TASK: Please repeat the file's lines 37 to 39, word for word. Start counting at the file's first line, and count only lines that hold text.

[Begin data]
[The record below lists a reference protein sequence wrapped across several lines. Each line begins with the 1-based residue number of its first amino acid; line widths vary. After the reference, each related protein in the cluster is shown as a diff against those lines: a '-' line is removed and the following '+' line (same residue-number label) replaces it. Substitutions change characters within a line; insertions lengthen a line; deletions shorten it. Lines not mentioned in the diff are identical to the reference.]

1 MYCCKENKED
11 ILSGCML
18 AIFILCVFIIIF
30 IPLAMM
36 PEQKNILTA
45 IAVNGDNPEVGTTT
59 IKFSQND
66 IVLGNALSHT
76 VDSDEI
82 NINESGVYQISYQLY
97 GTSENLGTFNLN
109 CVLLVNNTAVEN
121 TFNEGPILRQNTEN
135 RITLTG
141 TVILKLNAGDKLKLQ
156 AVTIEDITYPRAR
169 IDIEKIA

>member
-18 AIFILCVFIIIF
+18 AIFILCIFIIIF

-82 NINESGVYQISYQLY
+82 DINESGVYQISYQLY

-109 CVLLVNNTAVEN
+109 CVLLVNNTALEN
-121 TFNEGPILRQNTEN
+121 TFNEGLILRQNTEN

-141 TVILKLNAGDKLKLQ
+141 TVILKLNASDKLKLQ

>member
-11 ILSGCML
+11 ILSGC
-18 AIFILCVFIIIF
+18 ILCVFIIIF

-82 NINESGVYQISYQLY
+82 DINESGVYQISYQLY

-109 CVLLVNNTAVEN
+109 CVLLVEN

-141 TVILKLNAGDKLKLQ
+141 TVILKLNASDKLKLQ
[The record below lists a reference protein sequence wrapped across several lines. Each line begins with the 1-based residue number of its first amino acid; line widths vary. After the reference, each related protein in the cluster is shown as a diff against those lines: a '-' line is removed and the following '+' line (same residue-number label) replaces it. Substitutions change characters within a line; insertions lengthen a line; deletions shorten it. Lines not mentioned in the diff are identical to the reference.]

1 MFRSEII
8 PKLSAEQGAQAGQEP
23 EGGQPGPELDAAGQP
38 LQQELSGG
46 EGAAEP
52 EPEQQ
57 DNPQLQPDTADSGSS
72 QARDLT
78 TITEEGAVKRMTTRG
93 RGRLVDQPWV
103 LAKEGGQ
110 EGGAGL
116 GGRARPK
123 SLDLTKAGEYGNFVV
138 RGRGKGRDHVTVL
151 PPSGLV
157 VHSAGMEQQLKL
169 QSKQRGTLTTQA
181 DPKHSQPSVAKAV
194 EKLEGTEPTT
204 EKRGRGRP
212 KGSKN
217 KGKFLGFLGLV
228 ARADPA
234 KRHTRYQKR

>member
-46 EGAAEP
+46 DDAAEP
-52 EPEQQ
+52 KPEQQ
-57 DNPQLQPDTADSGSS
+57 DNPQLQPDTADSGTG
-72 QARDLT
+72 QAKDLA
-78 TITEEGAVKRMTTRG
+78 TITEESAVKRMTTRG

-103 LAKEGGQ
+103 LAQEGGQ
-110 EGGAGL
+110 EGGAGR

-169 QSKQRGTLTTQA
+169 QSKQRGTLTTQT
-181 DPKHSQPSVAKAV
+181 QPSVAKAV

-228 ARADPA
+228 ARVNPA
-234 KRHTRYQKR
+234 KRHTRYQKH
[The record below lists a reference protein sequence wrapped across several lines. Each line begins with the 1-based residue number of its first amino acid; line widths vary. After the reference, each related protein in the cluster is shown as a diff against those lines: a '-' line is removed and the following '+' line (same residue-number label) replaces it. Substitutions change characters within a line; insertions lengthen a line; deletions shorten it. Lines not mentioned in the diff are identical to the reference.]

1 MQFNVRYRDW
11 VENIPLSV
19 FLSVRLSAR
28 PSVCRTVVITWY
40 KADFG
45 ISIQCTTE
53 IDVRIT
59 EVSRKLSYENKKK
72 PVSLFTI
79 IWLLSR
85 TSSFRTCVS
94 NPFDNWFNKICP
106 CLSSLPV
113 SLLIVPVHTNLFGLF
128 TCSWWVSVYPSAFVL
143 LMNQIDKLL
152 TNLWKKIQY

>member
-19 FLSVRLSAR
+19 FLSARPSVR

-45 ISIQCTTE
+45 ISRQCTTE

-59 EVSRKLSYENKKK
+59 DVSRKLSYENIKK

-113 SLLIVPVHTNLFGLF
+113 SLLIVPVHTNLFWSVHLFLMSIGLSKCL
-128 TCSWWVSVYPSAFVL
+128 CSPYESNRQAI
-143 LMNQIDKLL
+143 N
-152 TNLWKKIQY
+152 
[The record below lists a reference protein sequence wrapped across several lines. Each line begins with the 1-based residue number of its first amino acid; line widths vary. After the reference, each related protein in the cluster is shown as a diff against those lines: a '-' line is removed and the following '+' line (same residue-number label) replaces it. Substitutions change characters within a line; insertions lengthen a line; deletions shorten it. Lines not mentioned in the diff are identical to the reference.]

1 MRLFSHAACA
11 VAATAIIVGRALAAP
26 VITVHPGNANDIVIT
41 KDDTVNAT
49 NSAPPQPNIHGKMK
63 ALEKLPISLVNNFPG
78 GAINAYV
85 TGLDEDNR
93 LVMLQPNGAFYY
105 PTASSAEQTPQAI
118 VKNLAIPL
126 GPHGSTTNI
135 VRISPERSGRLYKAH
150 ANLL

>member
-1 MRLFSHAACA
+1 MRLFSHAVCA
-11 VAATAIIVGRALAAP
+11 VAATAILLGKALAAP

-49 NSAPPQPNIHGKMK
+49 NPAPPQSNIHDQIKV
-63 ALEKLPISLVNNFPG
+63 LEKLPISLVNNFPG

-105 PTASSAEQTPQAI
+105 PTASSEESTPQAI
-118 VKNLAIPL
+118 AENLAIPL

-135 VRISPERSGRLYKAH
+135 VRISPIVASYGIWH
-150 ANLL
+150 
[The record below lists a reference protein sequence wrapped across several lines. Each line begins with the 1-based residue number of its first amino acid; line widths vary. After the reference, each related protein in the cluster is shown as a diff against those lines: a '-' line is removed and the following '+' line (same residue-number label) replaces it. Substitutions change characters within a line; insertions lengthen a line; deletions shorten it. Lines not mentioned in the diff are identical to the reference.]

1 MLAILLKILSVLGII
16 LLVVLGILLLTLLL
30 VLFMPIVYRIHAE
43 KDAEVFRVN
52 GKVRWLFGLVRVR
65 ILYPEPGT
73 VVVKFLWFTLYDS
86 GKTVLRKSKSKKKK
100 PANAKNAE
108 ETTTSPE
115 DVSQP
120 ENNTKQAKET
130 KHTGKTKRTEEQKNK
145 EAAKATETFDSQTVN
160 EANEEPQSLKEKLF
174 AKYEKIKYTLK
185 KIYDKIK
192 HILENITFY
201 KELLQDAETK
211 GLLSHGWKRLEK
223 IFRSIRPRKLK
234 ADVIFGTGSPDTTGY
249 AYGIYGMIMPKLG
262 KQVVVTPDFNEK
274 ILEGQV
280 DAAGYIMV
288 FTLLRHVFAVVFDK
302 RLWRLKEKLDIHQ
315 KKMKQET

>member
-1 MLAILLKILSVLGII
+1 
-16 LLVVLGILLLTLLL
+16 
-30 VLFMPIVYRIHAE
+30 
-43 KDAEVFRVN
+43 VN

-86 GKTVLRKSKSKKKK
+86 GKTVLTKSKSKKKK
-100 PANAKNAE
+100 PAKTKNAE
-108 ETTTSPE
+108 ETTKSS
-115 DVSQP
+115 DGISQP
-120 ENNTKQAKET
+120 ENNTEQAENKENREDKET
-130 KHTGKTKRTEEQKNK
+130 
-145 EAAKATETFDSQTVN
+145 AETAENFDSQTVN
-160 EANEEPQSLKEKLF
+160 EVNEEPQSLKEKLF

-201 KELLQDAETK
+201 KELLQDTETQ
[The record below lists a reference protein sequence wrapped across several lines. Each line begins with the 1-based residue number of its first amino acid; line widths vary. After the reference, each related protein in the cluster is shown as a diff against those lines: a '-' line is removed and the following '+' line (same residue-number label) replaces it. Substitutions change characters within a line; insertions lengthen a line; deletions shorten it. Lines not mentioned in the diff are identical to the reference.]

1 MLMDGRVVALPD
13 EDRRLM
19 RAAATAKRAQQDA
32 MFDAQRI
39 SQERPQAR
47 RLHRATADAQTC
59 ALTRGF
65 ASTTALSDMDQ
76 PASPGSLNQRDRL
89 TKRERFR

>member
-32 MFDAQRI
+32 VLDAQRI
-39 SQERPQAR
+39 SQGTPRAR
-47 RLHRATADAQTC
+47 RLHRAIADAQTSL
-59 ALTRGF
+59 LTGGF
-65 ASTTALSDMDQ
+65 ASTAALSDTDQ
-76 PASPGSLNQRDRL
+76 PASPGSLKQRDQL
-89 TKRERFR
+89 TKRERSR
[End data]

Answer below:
-109 CVLLVNNTAVEN
+109 CVLLVEN

-141 TVILKLNAGDKLKLQ